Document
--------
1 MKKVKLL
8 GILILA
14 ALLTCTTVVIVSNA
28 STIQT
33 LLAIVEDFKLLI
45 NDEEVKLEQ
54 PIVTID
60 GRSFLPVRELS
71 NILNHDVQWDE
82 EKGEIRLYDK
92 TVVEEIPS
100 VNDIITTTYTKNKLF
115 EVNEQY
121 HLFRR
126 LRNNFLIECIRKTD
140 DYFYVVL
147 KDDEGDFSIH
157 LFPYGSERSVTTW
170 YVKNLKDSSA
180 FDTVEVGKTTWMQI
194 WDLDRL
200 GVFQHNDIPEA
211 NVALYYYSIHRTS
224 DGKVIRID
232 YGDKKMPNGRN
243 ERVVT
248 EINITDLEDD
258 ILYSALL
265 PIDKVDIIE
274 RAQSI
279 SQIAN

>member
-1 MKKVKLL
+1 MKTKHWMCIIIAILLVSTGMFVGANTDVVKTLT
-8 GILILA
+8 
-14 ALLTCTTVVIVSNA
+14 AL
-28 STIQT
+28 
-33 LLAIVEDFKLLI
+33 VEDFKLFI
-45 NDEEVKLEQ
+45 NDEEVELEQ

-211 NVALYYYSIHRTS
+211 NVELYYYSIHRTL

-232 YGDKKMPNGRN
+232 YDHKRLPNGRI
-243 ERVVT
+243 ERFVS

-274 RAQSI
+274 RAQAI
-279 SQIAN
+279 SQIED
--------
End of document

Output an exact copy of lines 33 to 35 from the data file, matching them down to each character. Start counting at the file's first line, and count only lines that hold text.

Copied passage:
-1 MKKVKLL
+1 MKTKHWMCIIIAILLVSTGMFVGANTDVVKTLT
-8 GILILA